The first thing any pet owner should do when they see a lump on their pet is to schedule an appointment with a veterinarian.
Your doctor will likely examine the lump, perform a blood test, and run some diagnostic tests on the lump to find the root cause of the lump.
Since this lump is on your Labrador, he may need to undergo an X-ray or ultrasound to see if the lump is in his chest.
Monitor your dog Bump
Skin tumors are the most commonly seen tumor in dogs.
By regularly examining your dog's skin, you can take a lead role in caring for their health. Establish a weekly routine of inspecting your dog from the tip of their nose to the end of their tail.
Make sure to hone in on commonly overlooked spots, like between the toes, under the tail, and even in your dog's mouth — if they're cooperative. Chances are your pooch will enjoy these extra pets and rubs.
If you find a mass on your dog, make sure to note where it is, and not just mentally.
Grab your phone to snap a quick photo or two.
A dog's lumps and bumps can change over time, and keeping a log of their locations and sizes will help your vet more effectively manage your dog's health.
Diagnosing a Lump
"What should I do if I find a lump on my dog?"
It's a common question asked by pet parents. If you discover a bump on your dog, it is best to make an appointment with the veterinarian. Instead, go straight to the expert.
Do not wait, even if your dog needs an examination in a few months.
Even non-cancerous masses can worsen and become infected if you wait too long to bring your dog. Your veterinarian will need to run some tests to accurately diagnose your dog's lump.
He may recommend fine-needle aspiration and cytology, one of the least invasive procedures for assessing a lump or lump where a veterinarian uses a small needle to collect cells.
The cells are placed on slides and stained for microscopic examination. Depending on the type of mass, the vet can quickly diagnose it or your vet can send the slides to a laboratory for specialist review.
While a fine needle aspiration is often helpful, in some cases for certain types of masses, your veterinarian may need to perform a larger biopsy and remove tissue with a scalpel or perforated blade.
This is a more invasive procedure than fine-needle aspiration and may require sedation or anesthesia. However, biopsies are usually done in a veterinarian's office and your dog should be able to return home the same day.
2 Types of Dog Lumps
1. Skin Growths
Skin growth is a benign (non-cancerous) lump of tissue that projects out from the surrounding skin. Below are some of the more common skin growths on dogs:
- Abscesses: These are lumps that form as a result of an infection from a bite, wound or foreign object. They are often painful and can contain large amounts of blood and pus with the possibility of rupturing.
- Apocrine cysts: These cysts are caused by obstructed skin glands. Think of them much like a human pimple. They may also rupture, which often helps clear them up.
- Hematomas: These occur when blood accumulates beneath the skin following a trauma. These too can be painful for your dog.
- Injection-Site Reactions: Following an injection, your dog may develop a small knot beneath the skin. These can be tender but often fade within a couple of days or weeks.
- Hives and Other Allergic Reactions: Hives are itchy, swollen pockets of skin as the result of allergic reaction. Other types of bumps can form from different types of allergic reactions.
Tumors in Dogs - Benign and Malignants
The word tumor is one of the scariest words a pet parent can hear. Not all tumors are cancerous, however, and even those that are can still be treated. A tumor is simply a mass of tissue that is formed by the accumulation of abnormal cells. Read on to learn about some of the different types of tumors and where they can form on your dog's body:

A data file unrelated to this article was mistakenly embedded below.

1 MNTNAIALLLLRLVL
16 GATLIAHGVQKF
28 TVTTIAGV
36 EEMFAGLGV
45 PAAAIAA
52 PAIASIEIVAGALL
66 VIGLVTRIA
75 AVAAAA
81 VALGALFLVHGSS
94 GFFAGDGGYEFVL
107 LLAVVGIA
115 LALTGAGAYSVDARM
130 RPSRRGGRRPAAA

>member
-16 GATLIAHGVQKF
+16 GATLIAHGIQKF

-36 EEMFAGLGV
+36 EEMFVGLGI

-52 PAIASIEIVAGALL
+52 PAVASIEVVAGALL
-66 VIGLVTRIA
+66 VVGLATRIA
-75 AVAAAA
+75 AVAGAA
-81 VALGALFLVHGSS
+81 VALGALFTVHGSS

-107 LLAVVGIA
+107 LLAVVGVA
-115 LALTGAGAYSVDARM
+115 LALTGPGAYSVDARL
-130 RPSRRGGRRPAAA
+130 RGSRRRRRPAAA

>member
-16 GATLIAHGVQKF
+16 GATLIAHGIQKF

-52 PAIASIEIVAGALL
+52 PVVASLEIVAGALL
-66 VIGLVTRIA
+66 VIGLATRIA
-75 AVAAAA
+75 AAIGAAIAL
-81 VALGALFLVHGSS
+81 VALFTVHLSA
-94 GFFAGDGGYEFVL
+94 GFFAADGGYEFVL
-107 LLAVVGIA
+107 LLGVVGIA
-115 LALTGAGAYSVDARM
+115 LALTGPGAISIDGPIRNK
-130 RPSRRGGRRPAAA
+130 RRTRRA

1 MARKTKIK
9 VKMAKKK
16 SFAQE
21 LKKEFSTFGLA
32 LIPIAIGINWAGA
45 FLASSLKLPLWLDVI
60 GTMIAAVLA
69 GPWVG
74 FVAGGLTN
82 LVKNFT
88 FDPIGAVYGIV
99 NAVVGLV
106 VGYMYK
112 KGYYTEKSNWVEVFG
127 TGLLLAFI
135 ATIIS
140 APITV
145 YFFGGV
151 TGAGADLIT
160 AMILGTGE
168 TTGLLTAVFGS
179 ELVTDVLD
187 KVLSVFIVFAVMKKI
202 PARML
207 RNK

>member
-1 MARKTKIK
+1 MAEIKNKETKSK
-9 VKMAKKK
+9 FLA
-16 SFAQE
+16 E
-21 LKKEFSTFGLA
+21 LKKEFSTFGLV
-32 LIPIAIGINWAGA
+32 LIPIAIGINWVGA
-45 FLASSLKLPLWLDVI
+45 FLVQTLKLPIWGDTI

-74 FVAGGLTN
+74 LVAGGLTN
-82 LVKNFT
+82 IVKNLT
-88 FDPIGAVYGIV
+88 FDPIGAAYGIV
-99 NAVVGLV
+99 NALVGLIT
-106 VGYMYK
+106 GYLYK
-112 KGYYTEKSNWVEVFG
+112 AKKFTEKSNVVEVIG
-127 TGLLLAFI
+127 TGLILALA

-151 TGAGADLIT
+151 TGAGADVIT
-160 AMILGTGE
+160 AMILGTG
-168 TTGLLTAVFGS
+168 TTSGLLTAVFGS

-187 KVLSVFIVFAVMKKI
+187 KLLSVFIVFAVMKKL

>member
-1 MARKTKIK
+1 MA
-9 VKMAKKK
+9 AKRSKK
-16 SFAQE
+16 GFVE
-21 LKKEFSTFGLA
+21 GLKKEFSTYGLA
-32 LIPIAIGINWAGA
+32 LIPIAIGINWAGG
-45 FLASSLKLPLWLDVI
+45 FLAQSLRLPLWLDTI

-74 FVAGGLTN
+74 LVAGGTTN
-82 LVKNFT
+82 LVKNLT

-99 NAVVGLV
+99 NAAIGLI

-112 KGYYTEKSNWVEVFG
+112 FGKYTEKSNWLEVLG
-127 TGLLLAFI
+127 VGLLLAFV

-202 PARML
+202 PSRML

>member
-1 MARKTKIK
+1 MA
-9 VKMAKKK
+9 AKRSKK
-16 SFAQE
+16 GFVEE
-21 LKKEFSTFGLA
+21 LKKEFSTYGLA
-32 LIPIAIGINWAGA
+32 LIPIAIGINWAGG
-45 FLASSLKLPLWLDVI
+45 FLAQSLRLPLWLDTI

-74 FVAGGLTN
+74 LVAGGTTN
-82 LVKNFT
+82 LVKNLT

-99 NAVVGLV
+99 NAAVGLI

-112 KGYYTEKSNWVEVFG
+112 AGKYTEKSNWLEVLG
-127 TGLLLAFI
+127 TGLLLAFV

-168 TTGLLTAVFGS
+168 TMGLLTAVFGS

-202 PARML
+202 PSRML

Non-cancerous lumps and bumps (Benign )
Benign lumps and bumps lack the ability to invade other tissues and spread to sites beyond where they are present. The vast majority cause little concern, however, those that continue to grow can cause problems, like restricting movement or breathing because of the lump’s size, or your dog keeps scratching them because they’re irritating. If benign lumps are causing problems, removal should be considered.
Lipomas are the most common benign mass dogs can get; they’re often found under the skin of older dogs and are more common in obese dogs.
They tend to be round, soft tumors of fat cells that grow very slowly and rarely spread, so it can take up to six months before you see any change.
Lipomas can be easily diagnosed with FNA.
Abscesses are swollen lumps that contain an accumulation of pus under the skin caused by an infectious agent.
They will generally need to be drained under sedation and copiously flushed with a clean antibacterial solution.
In some cases, your vet will prescribe antibiotics if they deem it necessary.
Hives on dogs are similar to those on humans - a rash of round, red weals on the skin that itch and swell due to a reaction of the skin to allergens such as a bee sting or contact allergy.
They will often resolve on their own, however, sometimes they need steroids or antihistamines to provide relief.
Sebaceous cysts are hard, cystic material under the skin that can form due to a blocked sebaceous gland.
They appear like swellings with a creamy matter inside them. The swellings sometimes become red and sore. They’re usually found in older dogs in the middle of their back and can be diagnosed with FNA.
Most of them don’t cause problems, so they’re usually left alone unless they’re infected or irritate your dog.
Histiocytomas are ulcerated nodules (or red button-like lump) often found in young dogs, particularly on their limbs. They normally go away quite quickly but you should still have them checked by your vet as they can imitate some very nasty cancerous tumors.
Sebaceous adenomas are tumors of sebaceous glands that appear as multiple wart-like growths. They’re more common in woolly-haired older dogs like Poodles, Maltese, Bichons, and their crossbreeds.